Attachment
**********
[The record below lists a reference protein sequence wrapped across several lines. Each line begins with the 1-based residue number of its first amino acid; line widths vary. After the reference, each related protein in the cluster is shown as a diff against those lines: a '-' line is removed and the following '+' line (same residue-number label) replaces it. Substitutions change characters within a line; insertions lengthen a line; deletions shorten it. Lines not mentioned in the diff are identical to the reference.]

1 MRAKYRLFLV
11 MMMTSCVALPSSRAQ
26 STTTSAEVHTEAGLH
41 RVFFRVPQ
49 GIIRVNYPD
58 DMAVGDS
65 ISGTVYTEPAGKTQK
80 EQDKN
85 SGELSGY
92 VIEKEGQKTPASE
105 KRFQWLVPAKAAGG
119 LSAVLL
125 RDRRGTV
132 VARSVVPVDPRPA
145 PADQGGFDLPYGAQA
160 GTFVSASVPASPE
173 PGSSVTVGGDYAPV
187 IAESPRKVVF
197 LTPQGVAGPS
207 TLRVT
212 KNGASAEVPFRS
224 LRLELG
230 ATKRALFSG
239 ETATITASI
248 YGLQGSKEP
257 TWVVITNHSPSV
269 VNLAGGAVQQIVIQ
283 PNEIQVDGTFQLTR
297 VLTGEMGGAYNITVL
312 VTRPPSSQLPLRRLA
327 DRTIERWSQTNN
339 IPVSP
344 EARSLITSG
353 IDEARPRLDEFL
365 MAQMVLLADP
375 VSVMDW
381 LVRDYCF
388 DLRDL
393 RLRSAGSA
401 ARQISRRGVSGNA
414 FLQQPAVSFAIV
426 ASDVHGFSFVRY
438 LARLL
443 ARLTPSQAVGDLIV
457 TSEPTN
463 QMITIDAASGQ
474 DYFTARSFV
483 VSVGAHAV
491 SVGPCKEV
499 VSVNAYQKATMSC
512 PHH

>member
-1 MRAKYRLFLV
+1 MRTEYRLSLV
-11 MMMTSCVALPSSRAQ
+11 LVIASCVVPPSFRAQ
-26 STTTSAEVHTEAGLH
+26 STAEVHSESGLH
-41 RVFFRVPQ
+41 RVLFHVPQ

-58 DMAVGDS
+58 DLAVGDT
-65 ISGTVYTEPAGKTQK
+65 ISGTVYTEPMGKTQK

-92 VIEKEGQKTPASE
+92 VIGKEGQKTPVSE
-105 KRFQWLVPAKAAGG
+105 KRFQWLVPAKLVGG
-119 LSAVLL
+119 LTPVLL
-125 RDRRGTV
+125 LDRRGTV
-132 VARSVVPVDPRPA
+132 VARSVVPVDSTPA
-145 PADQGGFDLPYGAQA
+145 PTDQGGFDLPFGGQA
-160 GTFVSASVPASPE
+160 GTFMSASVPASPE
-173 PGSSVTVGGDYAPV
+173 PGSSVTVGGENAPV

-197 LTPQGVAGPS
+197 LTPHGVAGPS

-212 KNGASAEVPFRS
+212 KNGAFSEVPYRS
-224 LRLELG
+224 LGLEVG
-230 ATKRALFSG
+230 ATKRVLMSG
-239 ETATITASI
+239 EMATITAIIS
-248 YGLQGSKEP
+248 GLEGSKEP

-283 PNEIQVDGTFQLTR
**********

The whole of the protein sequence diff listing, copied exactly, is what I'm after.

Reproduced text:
[The record below lists a reference protein sequence wrapped across several lines. Each line begins with the 1-based residue number of its first amino acid; line widths vary. After the reference, each related protein in the cluster is shown as a diff against those lines: a '-' line is removed and the following '+' line (same residue-number label) replaces it. Substitutions change characters within a line; insertions lengthen a line; deletions shorten it. Lines not mentioned in the diff are identical to the reference.]

1 MRAKYRLFLV
11 MMMTSCVALPSSRAQ
26 STTTSAEVHTEAGLH
41 RVFFRVPQ
49 GIIRVNYPD
58 DMAVGDS
65 ISGTVYTEPAGKTQK
80 EQDKN
85 SGELSGY
92 VIEKEGQKTPASE
105 KRFQWLVPAKAAGG
119 LSAVLL
125 RDRRGTV
132 VARSVVPVDPRPA
145 PADQGGFDLPYGAQA
160 GTFVSASVPASPE
173 PGSSVTVGGDYAPV
187 IAESPRKVVF
197 LTPQGVAGPS
207 TLRVT
212 KNGASAEVPFRS
224 LRLELG
230 ATKRALFSG
239 ETATITASI
248 YGLQGSKEP
257 TWVVITNHSPSV
269 VNLAGGAVQQIVIQ
283 PNEIQVDGTFQLTR
297 VLTGEMGGAYNITVL
312 VTRPPSSQLPLRRLA
327 DRTIERWSQTNN
339 IPVSP
344 EARSLITSG
353 IDEARPRLDEFL
365 MAQMVLLADP
375 VSVMDW
381 LVRDYCF
388 DLRDL
393 RLRSAGSA
401 ARQISRRGVSGNA
414 FLQQPAVSFAIV
426 ASDVHGFSFVRY
438 LARLL
443 ARLTPSQAVGDLIV
457 TSEPTN
463 QMITIDAASGQ
474 DYFTARSFV
483 VSVGAHAV
491 SVGPCKEV
499 VSVNAYQKATMSC
512 PHH

>member
-1 MRAKYRLFLV
+1 MRTEYRLSLV
-11 MMMTSCVALPSSRAQ
+11 LVIASCVVPPSFRAQ
-26 STTTSAEVHTEAGLH
+26 STAEVHSESGLH
-41 RVFFRVPQ
+41 RVLFHVPQ

-58 DMAVGDS
+58 DLAVGDT
-65 ISGTVYTEPAGKTQK
+65 ISGTVYTEPMGKTQK

-92 VIEKEGQKTPASE
+92 VIGKEGQKTPVSE
-105 KRFQWLVPAKAAGG
+105 KRFQWLVPAKLVGG
-119 LSAVLL
+119 LTPVLL
-125 RDRRGTV
+125 LDRRGTV
-132 VARSVVPVDPRPA
+132 VARSVVPVDSTPA
-145 PADQGGFDLPYGAQA
+145 PTDQGGFDLPFGGQA
-160 GTFVSASVPASPE
+160 GTFMSASVPASPE
-173 PGSSVTVGGDYAPV
+173 PGSSVTVGGENAPV

-197 LTPQGVAGPS
+197 LTPHGVAGPS

-212 KNGASAEVPFRS
+212 KNGAFSEVPYRS
-224 LRLELG
+224 LGLEVG
-230 ATKRALFSG
+230 ATKRVLMSG
-239 ETATITASI
+239 EMATITAIIS
-248 YGLQGSKEP
+248 GLEGSKEP

-283 PNEIQVDGTFQLTR